IN ethnic and religious conflicts from Somalia to Yugoslavia, nations increasingly look to United Nations peacekeepers to stop the violence. The troops are seen as the UN's star performers, and the range of their tasks is growing.
Even when continued fighting keeps UN peacekeepers from entering a conflict, demands to send them keep coming. Though UN Secretary-General Boutros Boutros-Ghali recommended last week that troops not be sent into Bosnia-Herzegovina, ministers of the "Nonaligned Movement" urged reconsideration of the decision. Bosnia-Herzegovina's foreign minister said the UN should go in to oust foreign troops from his nation's soil.
Diplomats here, and analysts who monitor UN activities, have begun to question whether the world body's members are willing to supply the resources and the commitment to underwrite growing UN involvement in continuing civil wars.
Annual UN peacekeeping costs will quadruple to $2.7 billion this year. Members still owe $665 million in back bills.
Part of the problem is the domestic nature of most current conflicts. The UN was set up to deal with battles between states rather than within them.
"Making sure there is not interstate aggression is very different from making sure that everyone behaves," notes Edward Luck, president of the United Nations Association of the USA. "There is a movement toward interventionism ... but there's a real question as to whether the UN's job now is to make sure there is no violence anywhere at any time. That is an endless task."
Mr. Luck says UN members also must recognize that the absence of the cold war is a key factor in the public's reluctance to support more UN peacekeeping efforts, a reluctance confirmed in a recent Roper Organization poll.
Gone, Luck says, are the wider implications for East and West in who wins or loses such battles. Most people want the violence stopped, he says, but many do not see the outcome as vital to global strategic interests or national pride.
Should the UN try to cut back on its involvement by setting priorities among conflicts? Most analysts say any such effort would be unwise and impossible.
"If we're talking about peace and war, and large numbers of people's lives, it's not good enough to say, 'we can't afford it,' or, 'it's all too much trouble,' " says Sir Brian Urquhart, former UN undersecretary-general in charge of peacekeeping and now a Ford Foundation scholar.
One of the strongest prospects for easing the UN's load is through closer cooperation with regional organizations which are often the first to help. But their record of success is mixed.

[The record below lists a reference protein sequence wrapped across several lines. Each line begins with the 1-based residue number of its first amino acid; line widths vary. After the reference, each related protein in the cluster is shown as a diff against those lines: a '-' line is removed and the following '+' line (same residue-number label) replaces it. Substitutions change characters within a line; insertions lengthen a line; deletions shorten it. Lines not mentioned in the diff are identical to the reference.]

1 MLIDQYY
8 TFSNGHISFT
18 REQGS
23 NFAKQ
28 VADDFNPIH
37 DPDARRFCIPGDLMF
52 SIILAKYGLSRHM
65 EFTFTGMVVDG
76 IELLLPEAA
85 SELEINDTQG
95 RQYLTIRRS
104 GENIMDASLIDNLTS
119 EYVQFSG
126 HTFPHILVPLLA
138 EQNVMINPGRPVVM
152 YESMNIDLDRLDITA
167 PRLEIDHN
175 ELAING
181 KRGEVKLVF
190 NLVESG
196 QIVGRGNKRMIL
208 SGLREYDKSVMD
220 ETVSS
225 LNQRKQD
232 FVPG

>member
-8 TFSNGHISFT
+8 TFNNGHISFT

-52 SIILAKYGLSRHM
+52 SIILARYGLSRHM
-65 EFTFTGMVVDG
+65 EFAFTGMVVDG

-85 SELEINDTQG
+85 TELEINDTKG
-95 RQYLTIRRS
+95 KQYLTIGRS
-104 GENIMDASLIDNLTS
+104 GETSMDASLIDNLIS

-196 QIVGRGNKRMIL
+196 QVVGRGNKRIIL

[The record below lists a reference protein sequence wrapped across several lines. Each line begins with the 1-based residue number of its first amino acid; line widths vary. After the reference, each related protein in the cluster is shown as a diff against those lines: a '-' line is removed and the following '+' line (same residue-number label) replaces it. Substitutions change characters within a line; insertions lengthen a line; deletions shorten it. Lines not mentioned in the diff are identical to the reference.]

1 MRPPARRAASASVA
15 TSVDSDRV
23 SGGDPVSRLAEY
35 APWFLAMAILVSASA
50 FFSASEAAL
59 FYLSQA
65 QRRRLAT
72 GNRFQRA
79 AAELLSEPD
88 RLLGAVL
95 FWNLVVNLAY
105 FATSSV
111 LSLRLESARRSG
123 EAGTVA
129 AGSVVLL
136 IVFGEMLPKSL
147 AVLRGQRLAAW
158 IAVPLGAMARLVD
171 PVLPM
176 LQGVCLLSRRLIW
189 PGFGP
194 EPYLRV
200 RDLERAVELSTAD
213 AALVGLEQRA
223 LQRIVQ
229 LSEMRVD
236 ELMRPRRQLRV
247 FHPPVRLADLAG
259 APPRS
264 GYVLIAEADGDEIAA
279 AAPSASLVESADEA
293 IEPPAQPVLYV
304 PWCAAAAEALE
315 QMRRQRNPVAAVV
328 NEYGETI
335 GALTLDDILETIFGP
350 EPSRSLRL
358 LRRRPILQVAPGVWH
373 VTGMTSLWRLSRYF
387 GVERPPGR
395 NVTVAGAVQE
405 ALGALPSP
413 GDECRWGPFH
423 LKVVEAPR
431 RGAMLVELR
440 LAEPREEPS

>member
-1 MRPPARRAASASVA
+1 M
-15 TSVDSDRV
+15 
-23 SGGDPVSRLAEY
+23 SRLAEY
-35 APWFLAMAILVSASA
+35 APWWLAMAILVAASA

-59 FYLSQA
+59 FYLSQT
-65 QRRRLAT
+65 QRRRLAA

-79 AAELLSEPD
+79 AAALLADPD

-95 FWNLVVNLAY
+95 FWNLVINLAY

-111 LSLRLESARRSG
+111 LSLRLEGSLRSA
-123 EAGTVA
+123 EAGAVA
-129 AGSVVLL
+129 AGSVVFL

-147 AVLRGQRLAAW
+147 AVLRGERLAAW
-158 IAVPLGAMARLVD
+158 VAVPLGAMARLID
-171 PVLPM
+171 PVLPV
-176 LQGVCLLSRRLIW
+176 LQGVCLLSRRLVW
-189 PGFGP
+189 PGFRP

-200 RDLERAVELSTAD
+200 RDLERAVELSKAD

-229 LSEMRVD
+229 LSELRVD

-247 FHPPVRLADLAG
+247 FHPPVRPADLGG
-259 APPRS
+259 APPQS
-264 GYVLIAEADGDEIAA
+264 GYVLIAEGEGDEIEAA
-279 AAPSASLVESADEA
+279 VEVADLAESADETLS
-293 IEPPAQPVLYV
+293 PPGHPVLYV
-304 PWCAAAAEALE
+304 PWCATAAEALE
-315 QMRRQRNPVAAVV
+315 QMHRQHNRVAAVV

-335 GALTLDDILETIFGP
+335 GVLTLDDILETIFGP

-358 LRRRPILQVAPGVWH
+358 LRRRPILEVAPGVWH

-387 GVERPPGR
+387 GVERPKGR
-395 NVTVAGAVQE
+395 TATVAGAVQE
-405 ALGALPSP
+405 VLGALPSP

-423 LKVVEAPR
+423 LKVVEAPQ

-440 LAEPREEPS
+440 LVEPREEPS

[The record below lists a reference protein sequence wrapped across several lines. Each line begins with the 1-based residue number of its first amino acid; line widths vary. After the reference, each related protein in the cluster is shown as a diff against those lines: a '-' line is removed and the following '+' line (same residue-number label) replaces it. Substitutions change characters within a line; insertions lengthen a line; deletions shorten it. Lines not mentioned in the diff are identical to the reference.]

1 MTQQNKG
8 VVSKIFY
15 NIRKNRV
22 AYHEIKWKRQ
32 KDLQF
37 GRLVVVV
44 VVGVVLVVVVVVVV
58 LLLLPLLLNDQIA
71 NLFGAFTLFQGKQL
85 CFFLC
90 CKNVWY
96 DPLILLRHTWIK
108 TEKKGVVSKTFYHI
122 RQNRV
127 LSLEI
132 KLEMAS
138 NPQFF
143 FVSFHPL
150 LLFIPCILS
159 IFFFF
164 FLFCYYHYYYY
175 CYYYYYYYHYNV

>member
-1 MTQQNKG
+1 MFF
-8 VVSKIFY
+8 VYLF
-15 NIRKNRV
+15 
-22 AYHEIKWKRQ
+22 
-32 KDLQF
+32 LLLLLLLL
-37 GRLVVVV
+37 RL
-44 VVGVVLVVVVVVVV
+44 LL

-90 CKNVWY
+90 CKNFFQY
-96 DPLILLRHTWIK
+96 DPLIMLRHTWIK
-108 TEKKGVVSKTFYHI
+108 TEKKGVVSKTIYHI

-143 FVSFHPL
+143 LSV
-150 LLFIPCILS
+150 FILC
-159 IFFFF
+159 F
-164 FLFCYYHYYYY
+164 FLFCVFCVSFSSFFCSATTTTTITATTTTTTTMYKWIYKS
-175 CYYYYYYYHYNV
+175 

In a Washington speech a few days ago Mr. Boutros-Ghali noted that regional organizations tend to have less experience, less money, and a less neutral image than the UN. Yet they "must be helped to carry a larger share of the burden" in peacemaking and peacekeeping, he said.
As a case in point, the UN Security Council voted a few days ago to send its second fact-finding mission to Azerbaijan to study ways to assist peace efforts under way there by the Conference on Security and Cooperation in Europe and to look for ways to provide humanitarian aid.
In a number of conflicts the UN appears to be shifting its focus from military to humanitarian concerns. Doing so can skirt the delicate question of whether consent and cooperation of the warring parties - a prerequisite for the involvement of UN peacekeeping troops - exists. The UN Security Council May 15 asked the secretary-general to study the feasibility of deploying armed troops in Bosnia-Herzegovina, for instance, to protect humanitarian programs and Sarajevo airport.
The shift toward more humanitarian missions also carries important cost implications. Such missions are funded by voluntary contributions. Peacekeeping costs, largely borne by the major powers, are assessed.
This issue is part of a current Security Council debate over how further to help Somalia. A small force of UN observers is on the scene. The secretary-general wants to provide another 500 armed UN troops as escorts for relief supplies. The US, wary of Congress's reluctance to pay more for peacekeeping, wants to see the effort funded as a humanitarian operation. Yet a US diplomat stresses that Washington is prepared to pay even on a voluntary basis. The issue, he says, is not money but getting the warring
parties in Somalia to agree.
Still, most diplomats and analysts agree that the number of UN peacekeeping operations is almost sure to grow, and that UN members can and should pay more to support them. One of the more urgent needs, they say, is to beef up the UN staff that oversees peacekeeping operations.
"Most armies have a war room where they plan and monitor operations around the clock; the UN needs a peace room ... an internal command and control apparatus," says Col. Augustus Norton, a professor of political science at the US Military Academy.
Earlier UN intervention in conflicts also is urged.
"The earlier the better," Colonel Norton says, adding that a peacekeeping or police force brought in earlier in the Yugoslavian crisis might at least have slowed that nation's dissolution.
"There's a tendency to hand things over to the UN when they become messy," a Western diplomat says. "If you hand over only the insoluble problems, the UN is going to fail and support for it will dwindle."